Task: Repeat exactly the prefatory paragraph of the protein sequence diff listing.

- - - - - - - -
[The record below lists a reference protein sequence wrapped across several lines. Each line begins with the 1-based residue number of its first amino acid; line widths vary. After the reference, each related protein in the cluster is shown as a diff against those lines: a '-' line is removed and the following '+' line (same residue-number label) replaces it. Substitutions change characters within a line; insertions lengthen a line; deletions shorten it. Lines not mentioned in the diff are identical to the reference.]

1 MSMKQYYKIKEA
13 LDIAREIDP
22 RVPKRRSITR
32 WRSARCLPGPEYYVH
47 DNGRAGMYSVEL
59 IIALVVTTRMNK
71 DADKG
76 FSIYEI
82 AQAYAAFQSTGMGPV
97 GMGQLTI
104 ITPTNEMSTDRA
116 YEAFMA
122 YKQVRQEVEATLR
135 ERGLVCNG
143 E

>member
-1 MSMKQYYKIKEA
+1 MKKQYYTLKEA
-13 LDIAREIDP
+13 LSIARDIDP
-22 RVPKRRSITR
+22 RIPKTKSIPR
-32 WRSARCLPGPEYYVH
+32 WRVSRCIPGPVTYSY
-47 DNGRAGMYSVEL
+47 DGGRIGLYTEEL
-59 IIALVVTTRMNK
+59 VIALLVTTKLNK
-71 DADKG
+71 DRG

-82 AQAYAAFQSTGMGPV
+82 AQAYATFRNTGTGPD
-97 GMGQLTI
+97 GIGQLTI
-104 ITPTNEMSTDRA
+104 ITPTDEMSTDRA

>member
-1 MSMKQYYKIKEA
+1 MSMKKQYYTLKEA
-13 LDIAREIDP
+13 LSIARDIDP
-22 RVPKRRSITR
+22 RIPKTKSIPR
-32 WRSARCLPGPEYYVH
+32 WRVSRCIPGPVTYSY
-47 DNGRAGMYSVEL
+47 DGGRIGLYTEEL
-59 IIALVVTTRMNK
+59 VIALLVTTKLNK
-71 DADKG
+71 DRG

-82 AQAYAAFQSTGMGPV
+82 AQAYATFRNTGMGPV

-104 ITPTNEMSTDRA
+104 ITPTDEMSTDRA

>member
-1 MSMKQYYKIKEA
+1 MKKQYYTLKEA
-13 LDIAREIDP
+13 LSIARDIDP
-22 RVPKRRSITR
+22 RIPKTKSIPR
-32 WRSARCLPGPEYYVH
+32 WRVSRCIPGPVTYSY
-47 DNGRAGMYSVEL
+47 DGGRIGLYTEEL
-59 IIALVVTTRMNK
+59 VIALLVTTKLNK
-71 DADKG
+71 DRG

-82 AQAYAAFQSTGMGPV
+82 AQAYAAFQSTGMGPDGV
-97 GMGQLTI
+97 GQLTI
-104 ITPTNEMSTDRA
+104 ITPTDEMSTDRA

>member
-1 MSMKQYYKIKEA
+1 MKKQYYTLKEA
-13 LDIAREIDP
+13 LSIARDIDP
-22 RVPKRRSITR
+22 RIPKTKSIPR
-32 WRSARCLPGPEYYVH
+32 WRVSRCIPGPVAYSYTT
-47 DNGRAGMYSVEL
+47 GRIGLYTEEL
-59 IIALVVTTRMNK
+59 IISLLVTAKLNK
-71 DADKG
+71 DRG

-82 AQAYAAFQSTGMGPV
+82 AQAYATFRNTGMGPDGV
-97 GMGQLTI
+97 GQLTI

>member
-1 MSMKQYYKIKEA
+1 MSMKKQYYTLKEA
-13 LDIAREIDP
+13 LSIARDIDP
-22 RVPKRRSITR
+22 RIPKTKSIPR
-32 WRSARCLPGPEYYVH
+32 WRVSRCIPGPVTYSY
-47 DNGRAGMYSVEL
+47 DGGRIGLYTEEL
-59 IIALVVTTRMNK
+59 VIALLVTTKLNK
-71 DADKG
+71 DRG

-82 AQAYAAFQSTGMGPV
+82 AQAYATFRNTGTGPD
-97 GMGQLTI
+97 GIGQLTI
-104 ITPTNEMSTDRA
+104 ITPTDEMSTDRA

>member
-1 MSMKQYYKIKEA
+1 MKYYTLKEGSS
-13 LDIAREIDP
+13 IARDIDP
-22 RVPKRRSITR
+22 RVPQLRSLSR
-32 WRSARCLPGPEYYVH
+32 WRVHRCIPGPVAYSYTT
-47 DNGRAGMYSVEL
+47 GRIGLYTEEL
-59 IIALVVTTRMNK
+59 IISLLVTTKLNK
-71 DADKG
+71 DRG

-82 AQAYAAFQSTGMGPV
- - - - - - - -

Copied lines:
[The record below lists a reference protein sequence wrapped across several lines. Each line begins with the 1-based residue number of its first amino acid; line widths vary. After the reference, each related protein in the cluster is shown as a diff against those lines: a '-' line is removed and the following '+' line (same residue-number label) replaces it. Substitutions change characters within a line; insertions lengthen a line; deletions shorten it. Lines not mentioned in the diff are identical to the reference.]